You may recall our Cyber-security expert Bob Huba from some earlier posts on this topic. Bob has done an excellent recap of the Cyber-security presentations from the recent Emerson Exchange which I’ll pass along to you with some relevant hyperlinks:
The 2006 Emerson Exchange contains a significant increase in the number of system cyber-security presentations over past years. This indicates the increasing importance of system security in the minds of process manufacturers–since the user community actually develops the presentations and the agenda for the Emerson Exchange.
Last year there was only one short course and a couple of workshops on security. This year there are 2 full days of security presentations–basically the same presentations repeated each day to offer more opportunity for users to schedule time for the sessions. The Emerson Exchange Board doesn’t usually schedule two sessions unless they feel the subject will be popular.
One highlight of the security sessions is the popular Idaho National Labs short course initiated in the 2005 Emerson Exchange–back again this year for two four hour sessions. The presentation, made by the highly knowledgeable presenter from INL Mark Fabro, held the rapt attention of 75 attendees. The course will be repeated on Thursday for those that attended the other cyber-security workshops scheduled concurrently with the INL course for this morning.
The other security workshops today had excellent attendance as well. One of our Pulp and Paper customers discussed how to keep your DeltaV system anti-virus scanners up-to-date using automated tools and procedures to download and distribute the signature updates. Another presented a user viewpoint on system security do’s and don’ts. And I, the DeltaV marketing manager for DeltaV security, spoke on the DeltaV security enhancements, including the details on the new DeltaV Controller Firewall, to a packed room. Part of my presentation also included a section comparing a control system security program to a plant safety program. That like safety, a security program includes a significant effort on user education and training. We all need some basic cyber-security efforts and we just need to do something now rather than waiting for some complicated security program to develop.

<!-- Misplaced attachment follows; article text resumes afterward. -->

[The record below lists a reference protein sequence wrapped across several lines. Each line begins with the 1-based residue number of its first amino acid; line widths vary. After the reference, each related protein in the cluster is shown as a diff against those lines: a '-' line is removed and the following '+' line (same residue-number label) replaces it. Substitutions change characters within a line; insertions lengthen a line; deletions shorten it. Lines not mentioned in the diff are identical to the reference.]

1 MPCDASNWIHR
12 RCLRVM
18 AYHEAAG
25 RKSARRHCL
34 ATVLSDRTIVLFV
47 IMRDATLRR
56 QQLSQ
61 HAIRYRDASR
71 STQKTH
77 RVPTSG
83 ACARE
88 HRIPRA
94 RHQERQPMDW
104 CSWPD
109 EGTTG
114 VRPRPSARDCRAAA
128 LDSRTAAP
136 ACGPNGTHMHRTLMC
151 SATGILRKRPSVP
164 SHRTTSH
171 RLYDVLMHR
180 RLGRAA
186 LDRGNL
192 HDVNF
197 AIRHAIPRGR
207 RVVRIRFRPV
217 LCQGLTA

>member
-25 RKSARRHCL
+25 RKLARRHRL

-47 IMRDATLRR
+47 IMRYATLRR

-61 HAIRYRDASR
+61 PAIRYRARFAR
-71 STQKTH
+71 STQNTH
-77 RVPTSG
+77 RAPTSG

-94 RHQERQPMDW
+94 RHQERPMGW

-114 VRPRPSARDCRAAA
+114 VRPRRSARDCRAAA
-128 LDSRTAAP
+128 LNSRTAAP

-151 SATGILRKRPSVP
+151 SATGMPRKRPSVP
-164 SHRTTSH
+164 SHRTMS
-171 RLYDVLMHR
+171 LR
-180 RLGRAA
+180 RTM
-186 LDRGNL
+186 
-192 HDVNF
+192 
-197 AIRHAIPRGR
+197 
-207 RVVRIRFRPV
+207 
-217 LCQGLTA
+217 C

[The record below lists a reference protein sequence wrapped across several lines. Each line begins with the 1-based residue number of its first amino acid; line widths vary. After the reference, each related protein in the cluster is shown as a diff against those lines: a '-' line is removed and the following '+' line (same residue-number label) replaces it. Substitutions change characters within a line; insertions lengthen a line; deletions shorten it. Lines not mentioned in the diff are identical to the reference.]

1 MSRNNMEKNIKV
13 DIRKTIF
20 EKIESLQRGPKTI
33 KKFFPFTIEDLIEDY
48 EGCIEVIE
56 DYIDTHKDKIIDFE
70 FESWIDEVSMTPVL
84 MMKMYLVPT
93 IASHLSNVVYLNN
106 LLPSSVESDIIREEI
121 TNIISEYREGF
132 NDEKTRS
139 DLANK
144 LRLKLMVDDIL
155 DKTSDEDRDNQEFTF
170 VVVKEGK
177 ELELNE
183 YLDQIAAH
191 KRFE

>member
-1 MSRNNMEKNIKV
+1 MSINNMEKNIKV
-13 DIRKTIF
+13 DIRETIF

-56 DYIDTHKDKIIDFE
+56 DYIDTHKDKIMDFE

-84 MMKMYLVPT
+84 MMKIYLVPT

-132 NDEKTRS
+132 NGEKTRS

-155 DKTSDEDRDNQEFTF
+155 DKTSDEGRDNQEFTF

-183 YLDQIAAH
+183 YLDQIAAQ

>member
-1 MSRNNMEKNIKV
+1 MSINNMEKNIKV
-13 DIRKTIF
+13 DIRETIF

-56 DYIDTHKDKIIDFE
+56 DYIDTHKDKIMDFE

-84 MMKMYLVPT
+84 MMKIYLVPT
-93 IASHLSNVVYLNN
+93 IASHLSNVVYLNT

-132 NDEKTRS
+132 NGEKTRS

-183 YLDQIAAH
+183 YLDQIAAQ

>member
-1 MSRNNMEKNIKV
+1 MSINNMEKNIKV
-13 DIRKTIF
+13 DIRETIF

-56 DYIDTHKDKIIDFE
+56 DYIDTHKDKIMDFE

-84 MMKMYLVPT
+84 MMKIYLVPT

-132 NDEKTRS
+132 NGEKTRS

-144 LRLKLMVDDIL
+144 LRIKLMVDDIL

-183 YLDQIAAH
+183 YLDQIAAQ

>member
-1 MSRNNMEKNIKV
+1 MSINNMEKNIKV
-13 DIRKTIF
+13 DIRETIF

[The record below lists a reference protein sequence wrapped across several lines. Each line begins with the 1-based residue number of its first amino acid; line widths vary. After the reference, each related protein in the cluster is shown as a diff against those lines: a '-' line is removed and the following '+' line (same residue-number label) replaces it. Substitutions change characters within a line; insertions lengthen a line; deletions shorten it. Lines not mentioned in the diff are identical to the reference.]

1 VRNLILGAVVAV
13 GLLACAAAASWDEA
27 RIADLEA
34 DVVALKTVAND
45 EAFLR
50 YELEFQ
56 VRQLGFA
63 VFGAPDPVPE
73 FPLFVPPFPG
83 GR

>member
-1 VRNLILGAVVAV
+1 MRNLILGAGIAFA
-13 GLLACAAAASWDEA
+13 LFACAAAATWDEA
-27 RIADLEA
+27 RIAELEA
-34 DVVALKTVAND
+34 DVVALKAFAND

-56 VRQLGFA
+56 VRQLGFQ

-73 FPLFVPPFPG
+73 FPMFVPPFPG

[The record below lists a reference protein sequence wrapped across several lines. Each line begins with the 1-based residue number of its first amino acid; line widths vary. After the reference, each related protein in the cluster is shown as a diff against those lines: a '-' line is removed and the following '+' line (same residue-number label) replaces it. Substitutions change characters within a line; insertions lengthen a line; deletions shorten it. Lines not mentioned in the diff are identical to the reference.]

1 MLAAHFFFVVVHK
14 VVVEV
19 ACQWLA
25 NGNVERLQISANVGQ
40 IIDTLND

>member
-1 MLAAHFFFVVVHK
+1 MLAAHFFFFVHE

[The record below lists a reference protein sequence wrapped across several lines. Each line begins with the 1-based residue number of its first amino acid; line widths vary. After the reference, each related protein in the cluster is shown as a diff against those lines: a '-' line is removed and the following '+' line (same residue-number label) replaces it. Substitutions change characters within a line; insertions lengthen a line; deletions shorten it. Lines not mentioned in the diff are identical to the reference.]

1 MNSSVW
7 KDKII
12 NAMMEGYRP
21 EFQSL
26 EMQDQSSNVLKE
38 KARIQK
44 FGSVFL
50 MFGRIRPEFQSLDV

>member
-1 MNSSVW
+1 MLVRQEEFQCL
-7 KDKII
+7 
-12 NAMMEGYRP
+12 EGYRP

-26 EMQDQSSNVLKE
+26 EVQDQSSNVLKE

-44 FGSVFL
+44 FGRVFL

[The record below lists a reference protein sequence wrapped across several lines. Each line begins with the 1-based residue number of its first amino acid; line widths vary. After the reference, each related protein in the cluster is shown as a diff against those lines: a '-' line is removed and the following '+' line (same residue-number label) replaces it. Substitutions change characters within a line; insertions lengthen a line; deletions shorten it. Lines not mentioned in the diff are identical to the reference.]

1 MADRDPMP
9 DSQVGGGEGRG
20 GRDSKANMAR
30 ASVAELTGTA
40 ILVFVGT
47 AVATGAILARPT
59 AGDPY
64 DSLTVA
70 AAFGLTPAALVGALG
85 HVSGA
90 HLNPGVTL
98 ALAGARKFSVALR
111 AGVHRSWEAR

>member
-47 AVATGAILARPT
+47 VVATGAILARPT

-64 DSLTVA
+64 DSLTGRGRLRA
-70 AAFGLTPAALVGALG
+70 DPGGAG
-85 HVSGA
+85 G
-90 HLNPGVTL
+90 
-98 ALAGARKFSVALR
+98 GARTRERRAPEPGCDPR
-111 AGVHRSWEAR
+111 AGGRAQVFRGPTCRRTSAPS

Mark Fabro led an afternoon workshop discussion, “CyberSecurity Who Needs It” on how to understand the emerging threats and the practices countermeasures we can develop to mitigate these threats. We really need to have suppliers, users and the public sector to work together in this effort. Mark thinks there is a lot of fear, uncertainty and doubt in the user community about the “real” threats and how to mitigate them. Next was a refining customer with a management-oriented workshop on “Cyber Security and your Bottom Line”. He was making the point that management is reluctant to spend the money on security. They need to justify how does this “help us make better oil” where better question might be “how does security keep us making oil”. If your assets are at risk–water, power and environmental systems how long can we stay running? He also made the excellent point that when setting up a security policy that it “if it is important enough to make it a policy it is important enough to fire somebody for violating it.”
The final presentation of the day was by two Oil & Gas customers with their presentation on “Cyber Security in a DeltaV Environment: A Harmonious Relationship”. It was attended by over 50 people. Being the last presentation after a long day of being “PowerPointed” to death shows the serious concern manufacturers have about cyber security. They recommended a NIST publication 800-37 to help users develop their security program. A point was made discussing a key security concept–called “Defense in depth” and defined this as the concerted use of multiple security techniques to mitigate the risk of compromise to an acceptable level. At the same time they strongly advised that process user to be sure and use Defense in Depth techniques that are appropriate for use in the control systems and to not blindly deploy IT-based solutions that might impact the availability of the control system.
All in all, the Emerson Exchange developed an excellent and well attended set of control system cyber security workshops that provided process manufacturers with some great and pertinent information on keeping their DeltaV control systems as secure as possible.